Pose. I suspected Ryan Murphy’s latest show, set in the ’80s amid New York’s LGBT ballroom culture, might not be my scene, and in some ways I was right. But even if I’m not hugely invested in posing and performing or the rivalries between “houses” in what’s being billed as a dance musical with the largest cast of transgender actors in television history, I’m all-in for the story of a family that forms among people who may have been rejected by their own. Mj Rodriguez shines as Blanca, an HIV-positive transwoman whose quest to give her life meaning leads her to become a mother to boys who might otherwise have been lost forever. 9 p.m. Sunday, FX.
Succession. Brian Cox stars as an aging media mogul who’s reluctant to give up the reins to one or more of his four children in a new drama from Jesse Armstrong (In the Loop) whose producers include Will Ferrell and Malvern’s Adam McKay, who also directed the premiere. 10 p.m. Sunday, HBO.
Dietland. Two-hour premiere introduces Plum Kettle (Joy Nash), who ghostwrites the column of a fashionable, but possibly only semiliterate, magazine editor (The Good Wife’s Julianna Margulies). I’ve seen three episodes of what the network describes as a “revenge fantasy series,” and I can’t say I have a handle on it, or on exactly how Plum’s story might tie to a plot line involving the disappearances and deaths of men accused of sexual abuse. But Nash is great, and I’m intrigued enough to see what comes next. Adapted by Marti Noxon (Girlfriends’ Guide to Divorce, UnReal) from a novel by Sarai Walker. 9 p.m. Monday, AMC.
Younger. As this soapy half-hour about a fortysomething woman posing as a millennial to keep her publishing job enters its fifth season, the only rational excuse for my continued devotion is Sutton Foster, who’s still somehow making Liza’s situation seem almost plausible. Will this be the season when it all comes crashing down for her? 10 p.m. Tuesday, TV Land.
Condor (10 p.m. June 6, Audience Network). Max Irons (The White Queen) stars as Joe Turner, a CIA analyst who must go on the run after stumbling upon a deadly conspiracy. Irons makes an appealing hero, and a cast that includes William Hurt, Mira Sorvino, Bob Balaban, and Brendan Fraser helps make this thriller, inspired by Three Days of the Condor, worth your time if you have access to the Audience Network through DirecTV or AT&T. 10 p.m. Wednesday, Audience Network.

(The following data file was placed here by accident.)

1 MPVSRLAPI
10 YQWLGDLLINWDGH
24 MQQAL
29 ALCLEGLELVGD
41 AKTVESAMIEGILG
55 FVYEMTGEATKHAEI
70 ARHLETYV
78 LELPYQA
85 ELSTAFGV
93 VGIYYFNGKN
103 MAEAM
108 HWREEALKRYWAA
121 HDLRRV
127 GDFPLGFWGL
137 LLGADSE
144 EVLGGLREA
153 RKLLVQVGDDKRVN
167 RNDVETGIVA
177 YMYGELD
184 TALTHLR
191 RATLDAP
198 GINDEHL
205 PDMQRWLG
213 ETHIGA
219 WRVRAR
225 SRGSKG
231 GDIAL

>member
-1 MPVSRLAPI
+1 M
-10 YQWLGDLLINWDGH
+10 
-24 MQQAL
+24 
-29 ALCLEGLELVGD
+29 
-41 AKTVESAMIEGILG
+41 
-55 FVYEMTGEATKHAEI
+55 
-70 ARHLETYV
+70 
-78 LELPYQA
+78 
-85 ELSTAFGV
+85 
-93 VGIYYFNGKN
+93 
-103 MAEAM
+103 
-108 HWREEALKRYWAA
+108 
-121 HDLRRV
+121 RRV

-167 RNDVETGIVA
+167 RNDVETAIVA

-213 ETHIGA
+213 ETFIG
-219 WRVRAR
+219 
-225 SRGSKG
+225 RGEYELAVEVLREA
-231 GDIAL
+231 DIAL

Marvel’s Cloak & Dagger. Olivia Holt and Aubrey Joseph star as Tandy Bowen and Tyrone Johnson, two teens linked by a night from childhood that left them with complementary superpowers. Gina Prince-Bythewood (Love & Basketball, Shots Fired) directed the premiere. 8 p.m. Thursday, Freeform.
American Woman. Alicia Silverstone stars in this half-hour dramedy set in the 1970s about a newly single mother of two trying to start over in a world that’s decades away from seeing the commercial appeal of a Beverly Hills housewife. Mena Suvari and Jennifer Bartels play her best friends in a story inspired by the mother of actress/co-executive producer Kyle Richards (ER, Little House on the Prairie). Paramount, by the way, is the channel formerly known as Spike TV. 10 p.m. Thursday, Paramount Network.
Just Another Immigrant. New “reality” series follows British comedian Romesh Ranganathan as he moves his family from the U.K., where he’s had considerable success, to the U.S. In the first episode, he books a large venue in Los Angeles for an appearance and then seeks advice for selling enough tickets to fill it, attends his first NFL game, and tries to work his way into the L.A. comedy scene. 9 p.m. June 8, Showtime.
The Staircase. Jean-Xavier de Lestrade’s Peabody Award-winning true-crime mini-series from 2004 gets another update, with three more episodes dealing with the final disposition of the case of novelist Michael Peterson, who was charged in North Carolina with murder in the 2001 death of his wife, Kathleen. Didn’t see the original, or the 2012 sequel? Worry not — the streaming service will have those, too, in what’s now a 13-episode series. June 8, Netflix.